Thursday, April 5, 2012

Play That Funky Music

I've always had strong roots in music.  Those roots stem from my mother's side of the family.  My maternal grandmother got a masters degree in music back in the early part of the 20th century when the idea of women pursuing higher education wasn't such a common thing.  My grandmother, mother and mother's sister were/are all accomplished vocalists and my grandfather and uncle on that side of the family were/are also singers.

I sang in church youth choirs as a child, and I remember when I was in third grade one day the music teacher came in with a violin.  She was talking about how in the fourth grade students could start taking violin lessons in school.  I knew I wanted to play an instruments in addition to singing and since this was my first opportunity to do so, I rushed home to talk to my parents about getting in the violin program.

My mother had enough musical background to know that it was important to have a solid foundation before moving on to advanced levels and so her requirement before I could take up any other instrument was that I do two years of piano lessons.  I did, but rather than really diving into the piano I treated it more as a box to get checked off so that I could get on to the fun stuff.

By the time I finished my two years of piano lessons I was now old enough that in addition to taking up the violin, I could choose to learn how to play wind instruments.  So many opportunities!  I basically narrowed things down to clarinet and trumpet.  I remember deciding on the clarinet because I thought I would have too difficult a time playing different notes on the trumpet because there were only three buttons to push.  On the clarinet, there would be a certain fingering that would produce a certain note - easy right?  Yeah, that's what I thought, but I was like 10.

I played all throughout middle school and high school.  I really enjoyed my time as a "band geek" and it led to some wonderful opportunities.  I've played halftime shows at NFL games, played before Major League Baseball games, marched in the Rose Parade and spent a summer touring the US and Canada performing in a competitive drum and bugle corps.  

Fairly early on in my musical experience I found myself attracted to the low end instruments.  I moved from clarinet to playing bassoon and baritone sax and learned how to play a baritone bugle for the drum corps experience (those groups have brass only).  Something about those bass notes really drew me in.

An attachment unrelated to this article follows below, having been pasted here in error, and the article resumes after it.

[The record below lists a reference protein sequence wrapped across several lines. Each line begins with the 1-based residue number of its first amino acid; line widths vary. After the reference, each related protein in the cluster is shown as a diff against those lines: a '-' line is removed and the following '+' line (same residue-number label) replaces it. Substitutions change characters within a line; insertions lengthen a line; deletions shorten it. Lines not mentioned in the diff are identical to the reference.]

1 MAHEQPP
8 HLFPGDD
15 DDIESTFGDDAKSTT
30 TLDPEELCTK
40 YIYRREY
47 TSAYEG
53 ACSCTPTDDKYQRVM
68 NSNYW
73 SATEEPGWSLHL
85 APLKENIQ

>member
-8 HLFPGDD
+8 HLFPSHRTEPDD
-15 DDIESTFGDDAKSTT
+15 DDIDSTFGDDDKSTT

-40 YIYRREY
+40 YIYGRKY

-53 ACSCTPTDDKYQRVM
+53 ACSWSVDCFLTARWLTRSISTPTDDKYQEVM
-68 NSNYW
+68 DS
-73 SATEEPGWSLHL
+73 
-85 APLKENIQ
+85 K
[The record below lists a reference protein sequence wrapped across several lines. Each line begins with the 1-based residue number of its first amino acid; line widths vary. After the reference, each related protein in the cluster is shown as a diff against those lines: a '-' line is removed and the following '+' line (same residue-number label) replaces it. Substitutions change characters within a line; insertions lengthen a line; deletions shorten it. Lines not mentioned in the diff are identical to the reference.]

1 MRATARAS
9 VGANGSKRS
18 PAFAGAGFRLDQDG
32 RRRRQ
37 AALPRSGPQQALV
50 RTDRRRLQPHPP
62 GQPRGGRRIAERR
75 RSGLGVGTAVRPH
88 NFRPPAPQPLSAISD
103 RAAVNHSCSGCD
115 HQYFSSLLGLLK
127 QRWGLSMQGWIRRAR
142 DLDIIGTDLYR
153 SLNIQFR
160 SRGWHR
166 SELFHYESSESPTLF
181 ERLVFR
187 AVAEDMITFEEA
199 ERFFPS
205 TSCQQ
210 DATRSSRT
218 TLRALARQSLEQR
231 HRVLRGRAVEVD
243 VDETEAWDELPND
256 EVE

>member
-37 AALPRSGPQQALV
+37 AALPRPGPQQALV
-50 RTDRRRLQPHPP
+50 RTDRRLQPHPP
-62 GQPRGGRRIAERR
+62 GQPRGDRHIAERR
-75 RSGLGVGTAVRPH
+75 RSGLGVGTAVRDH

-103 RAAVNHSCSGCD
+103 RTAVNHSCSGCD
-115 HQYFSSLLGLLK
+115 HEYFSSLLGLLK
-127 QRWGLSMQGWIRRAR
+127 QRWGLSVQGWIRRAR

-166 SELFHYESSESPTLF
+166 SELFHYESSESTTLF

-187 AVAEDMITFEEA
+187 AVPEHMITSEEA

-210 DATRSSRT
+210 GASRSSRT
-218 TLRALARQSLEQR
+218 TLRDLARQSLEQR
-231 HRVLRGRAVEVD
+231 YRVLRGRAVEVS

As I got older, I got away from music.  Other things just kind of took over.  I missed having music in my life though.  Of course, I would share that fact with Mrs. Flops and about 10 years ago, she brought me an electric bass starter kit.  A good friend of mine who has since moved away was taking guitar lessons with a great teacher who also taught bass.  I started taking lessons.

I treated my playing as just sort of a getaway.  Frankly, I didn't put a ton of effort into it.  It was a good way to unwind though.  My teacher is a very wise soul who understood what I was there for and allowed me to have that experience be what I need.  So, it was basically good (and cheap!) therapy, but it wasn't anything that was driving me to share my music with anyone else.

So I just basically farted around with going to my lessons for about ten years.  I'd have fun with my teacher but really, I was spinning my wheels.  It was OK though, because spinning my wheels was what I needed in my life at that point.

All that changed a few weeks ago.  I don't know how to describe it any other way than saying that I found something that was always missing from my musical experience, passion.  Before I had always discounted the idea of finding people to play with.  I wasn't good enough and wasn't prepared to invest the time needed to get there.  One day we went to some friends' house, one of whom is a legitimate professional musician (albeit with a day job).  He urged me to bring my bass to the house so we could play and we did.  I kept it pretty simple, but I was playing with someone else.

It was awesome!  I needed more of this.  The point of music isn't to sit in a lesson studio working on things, the point of music is to express yourself and maybe I finally realized that I had things worth expressing - or maybe it was just that it was fun.

I've also started to see how a deeper understanding of what is involved in making music can carry over into other areas of your life.  In fact, I've got a post brewing around that I'm working on that will even tie music into poker.

So in addition to poker discussion in here, you can expect to see more talk about my musical journey.  I can't wait to tell my first story about some woman throwing her underwear on stage!


  1. Just pray that it's a thong and not granny panties.